Introducing: Silent Night®
Sleep, Snoring and Your Health
Do you snore loudly, gasp for air while sleeping or wake up with a dry mouth, headache, feeling irritable or foggy? Has someone noticed you stop breathing while asleep? All these are signs of a snoring-related sleep disorder. You are not alone. Far from it. An estimated 90+ million people in North America snore in their sleep. Roughly 40 percent of men and 24 percent of women are habitual snorers.
Between the vast number of sufferers and the serious health implications of interrupted sleep, health professionals are taking snoring more seriously. Extensive research has produced significant advances in treatment. Today, snoring can be safely, effectively and painlessly treated. To get a handle on your snoring, health professionals recommend you talk to a sleep apnea dentist.
Meanwhile, there’s important information you should know about snoring-related sleep disorders, including causes, consequences and symptoms.
Sleep Quality Equals Life Quality
Snoring is a sign of an airway restriction in the soft tissue of our respiratory system. Narrow passageways cause tissue to vibrate, creating a trumpeting effect. Restricted airways interrupt those deep, restorative sleep cycles that make us feel so rested. Sleep — or lack thereof — affects everything from our weight to our heart health to our emotional well-being. The opposite of a good night’s sleep is brain fog and indecision. In serious cases, sleep interruptions mimic narcolepsy. Snoring degrades our sleep quality. Sleep deficits degrade our life quality.
Why Do We Snore?
Extra weight is a factor. It can compress airways, forcing you to breathe through a narrowed passage. Alcohol, sedatives and smoking all increase the likelihood of snoring-related sleep disorders. According to studies, one in three smokers habitually snore. Enlarged tonsils and adenoids can block breathing airways, especially in children. Men are two to three times more likely to snore than women.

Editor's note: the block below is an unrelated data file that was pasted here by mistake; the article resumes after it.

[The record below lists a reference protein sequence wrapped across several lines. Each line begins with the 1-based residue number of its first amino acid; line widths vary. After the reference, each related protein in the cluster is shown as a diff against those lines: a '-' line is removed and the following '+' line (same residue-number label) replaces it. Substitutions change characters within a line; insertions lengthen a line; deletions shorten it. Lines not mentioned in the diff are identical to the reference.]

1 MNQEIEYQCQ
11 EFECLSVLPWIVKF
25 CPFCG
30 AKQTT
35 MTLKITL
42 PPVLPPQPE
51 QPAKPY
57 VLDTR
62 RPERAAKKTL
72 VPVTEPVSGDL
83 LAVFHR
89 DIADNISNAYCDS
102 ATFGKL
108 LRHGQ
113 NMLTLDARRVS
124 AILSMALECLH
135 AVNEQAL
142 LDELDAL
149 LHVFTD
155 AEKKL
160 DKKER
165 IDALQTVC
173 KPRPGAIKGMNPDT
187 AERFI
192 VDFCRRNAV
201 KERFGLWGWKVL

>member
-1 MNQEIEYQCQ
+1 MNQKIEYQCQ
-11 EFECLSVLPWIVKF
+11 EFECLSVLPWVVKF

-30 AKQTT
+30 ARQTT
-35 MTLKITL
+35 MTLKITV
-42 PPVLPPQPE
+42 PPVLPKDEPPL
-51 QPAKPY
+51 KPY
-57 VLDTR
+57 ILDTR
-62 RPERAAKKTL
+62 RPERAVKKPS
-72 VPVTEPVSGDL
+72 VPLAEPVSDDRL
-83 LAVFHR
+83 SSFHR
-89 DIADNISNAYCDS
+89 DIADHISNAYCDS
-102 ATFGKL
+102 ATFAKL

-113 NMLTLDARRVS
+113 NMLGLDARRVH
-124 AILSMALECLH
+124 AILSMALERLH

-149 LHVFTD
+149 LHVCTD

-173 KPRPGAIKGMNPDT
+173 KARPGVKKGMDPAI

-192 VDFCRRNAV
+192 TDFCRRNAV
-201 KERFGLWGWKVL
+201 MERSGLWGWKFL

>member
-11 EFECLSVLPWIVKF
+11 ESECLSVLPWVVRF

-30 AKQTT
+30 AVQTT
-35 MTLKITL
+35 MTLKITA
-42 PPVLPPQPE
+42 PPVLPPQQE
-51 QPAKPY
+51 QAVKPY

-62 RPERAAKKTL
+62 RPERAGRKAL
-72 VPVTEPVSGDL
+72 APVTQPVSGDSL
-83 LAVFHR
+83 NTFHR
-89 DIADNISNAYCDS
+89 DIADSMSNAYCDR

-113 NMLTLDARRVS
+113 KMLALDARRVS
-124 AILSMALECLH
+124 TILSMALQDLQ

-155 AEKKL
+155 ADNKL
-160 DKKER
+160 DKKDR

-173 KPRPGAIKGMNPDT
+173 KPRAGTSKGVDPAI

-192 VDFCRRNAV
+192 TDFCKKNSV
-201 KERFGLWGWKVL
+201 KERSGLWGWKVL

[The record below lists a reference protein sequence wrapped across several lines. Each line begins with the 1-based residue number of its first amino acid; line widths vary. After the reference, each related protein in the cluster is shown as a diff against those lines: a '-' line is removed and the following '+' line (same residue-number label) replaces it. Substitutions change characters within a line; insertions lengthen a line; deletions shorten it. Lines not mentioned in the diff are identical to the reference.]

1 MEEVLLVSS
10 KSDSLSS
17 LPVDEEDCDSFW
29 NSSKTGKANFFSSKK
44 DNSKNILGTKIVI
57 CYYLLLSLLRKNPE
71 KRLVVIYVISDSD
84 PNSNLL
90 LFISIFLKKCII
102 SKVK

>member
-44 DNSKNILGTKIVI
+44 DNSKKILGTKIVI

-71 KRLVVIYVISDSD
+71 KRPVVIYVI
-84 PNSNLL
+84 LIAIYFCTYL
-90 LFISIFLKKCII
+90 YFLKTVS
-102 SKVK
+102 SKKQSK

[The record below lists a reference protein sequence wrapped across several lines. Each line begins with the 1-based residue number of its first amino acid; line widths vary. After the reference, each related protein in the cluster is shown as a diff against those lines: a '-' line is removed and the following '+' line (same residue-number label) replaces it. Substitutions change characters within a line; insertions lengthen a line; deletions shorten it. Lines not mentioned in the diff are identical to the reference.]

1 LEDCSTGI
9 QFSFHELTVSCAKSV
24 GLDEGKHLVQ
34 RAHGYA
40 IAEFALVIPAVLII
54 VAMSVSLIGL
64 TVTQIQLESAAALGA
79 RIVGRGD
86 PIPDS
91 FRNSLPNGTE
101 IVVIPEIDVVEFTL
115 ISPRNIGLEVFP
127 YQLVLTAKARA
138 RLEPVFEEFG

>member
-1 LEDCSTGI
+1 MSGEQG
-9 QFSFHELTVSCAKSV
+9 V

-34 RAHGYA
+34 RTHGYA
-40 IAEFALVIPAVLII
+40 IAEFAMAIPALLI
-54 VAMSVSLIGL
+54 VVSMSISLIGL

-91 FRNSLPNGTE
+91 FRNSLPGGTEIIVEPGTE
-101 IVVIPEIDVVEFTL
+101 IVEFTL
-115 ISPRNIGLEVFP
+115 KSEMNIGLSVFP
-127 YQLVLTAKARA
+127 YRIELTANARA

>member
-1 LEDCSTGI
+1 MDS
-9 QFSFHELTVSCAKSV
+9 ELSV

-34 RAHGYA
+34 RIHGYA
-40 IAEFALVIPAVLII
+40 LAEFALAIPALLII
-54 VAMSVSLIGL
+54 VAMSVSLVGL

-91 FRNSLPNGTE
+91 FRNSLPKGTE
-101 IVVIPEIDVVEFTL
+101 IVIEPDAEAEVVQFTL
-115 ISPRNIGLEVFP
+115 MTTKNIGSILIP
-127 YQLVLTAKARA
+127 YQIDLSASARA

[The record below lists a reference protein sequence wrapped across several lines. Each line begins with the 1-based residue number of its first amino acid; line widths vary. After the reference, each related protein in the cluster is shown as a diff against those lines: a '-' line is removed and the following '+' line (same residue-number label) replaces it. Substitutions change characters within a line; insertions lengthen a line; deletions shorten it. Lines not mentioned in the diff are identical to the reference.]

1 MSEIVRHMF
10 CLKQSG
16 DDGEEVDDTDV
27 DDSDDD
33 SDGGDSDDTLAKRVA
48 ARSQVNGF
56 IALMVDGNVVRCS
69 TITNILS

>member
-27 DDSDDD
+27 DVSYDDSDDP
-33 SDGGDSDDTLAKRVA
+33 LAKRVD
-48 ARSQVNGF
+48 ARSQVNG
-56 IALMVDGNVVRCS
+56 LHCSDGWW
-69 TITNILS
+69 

Snoring Versus Sleep Apnea Treatment
Snoring causes interruptions in breathing. Sleep apnea occurs with repeated interruptions lasting 10 seconds or longer. Not everybody with sleep apnea snores. However, of all the sleep apnea symptoms, snoring is the most common. To get a sleep apnea diagnosis, your doctor can prescribe a sleep study. The best treatment for sleep apnea is a CPAP (Continuous Positive Airway Pressure) machine—contraptions of masks, hoses and velcro straps. These devices create a pneumatic splint to hold your airway open at night. Luckily, there’s an effective—less intrusive—option: Silent Nite, a stop-snoring appliance that helps you sleep more peacefully.
A Dental Mouthpiece for Snoring: Why You Could be a Candidate
A dental device for snoring can dramatically improve your quality of sleep. Silent Night® is a clinically proven anti-snoring device with documented success rates between 70 and 100 percent. With over 400,000 appliances delivered to patients, dentists swear by this flexible, thin, comfortable appliance.
Silent Nite is a custom-fabricated dental device that moves your lower jaw into a more therapeutic position—one that opens up your throat. More space in the airway tube reduces soft tissue vibration and allows you to breathe easier for a deeper, more restful sleep. Constructed with durable, BPA-free materials, its soft inner layer gently cushions your bite while the stronger outer layer resists wear and tear over time.
Special connectors are attached to transparent flexible upper and lower splints, which are heat laminated to conform to the dentist’s model of your mouth. Designed for adjustability, the connectors are easily interchangeable if your lower jaw needs to be repositioned. Each Silent Nite case includes extra connectors, as well as a Morning Bite Tab—a “positioner” that helps realign your bite should any shifting occur during sleep.
If you snore, don’t suffer. Get help now. Ask our hygienists or dentists today about options for dealing with snoring and sleep apnea and start transforming your health now.